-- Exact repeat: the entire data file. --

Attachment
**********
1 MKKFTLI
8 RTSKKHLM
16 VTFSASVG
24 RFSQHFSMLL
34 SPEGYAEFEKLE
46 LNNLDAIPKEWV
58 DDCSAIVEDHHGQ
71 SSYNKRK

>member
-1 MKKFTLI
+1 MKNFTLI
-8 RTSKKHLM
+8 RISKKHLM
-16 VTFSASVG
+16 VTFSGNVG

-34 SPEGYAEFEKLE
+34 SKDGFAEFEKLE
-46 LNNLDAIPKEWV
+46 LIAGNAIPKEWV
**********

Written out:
1 MKKFTLI
8 RTSKKHLM
16 VTFSASVG
24 RFSQHFSMLL
34 SPEGYAEFEKLE
46 LNNLDAIPKEWV
58 DDCSAIVEDHHGQ
71 SSYNKRK

>member
-1 MKKFTLI
+1 MKNFTLI
-8 RTSKKHLM
+8 RISKKHLM
-16 VTFSASVG
+16 VTFSGNVG

-34 SPEGYAEFEKLE
+34 SKDGFAEFEKLE
-46 LNNLDAIPKEWV
+46 LIAGNAIPKEWV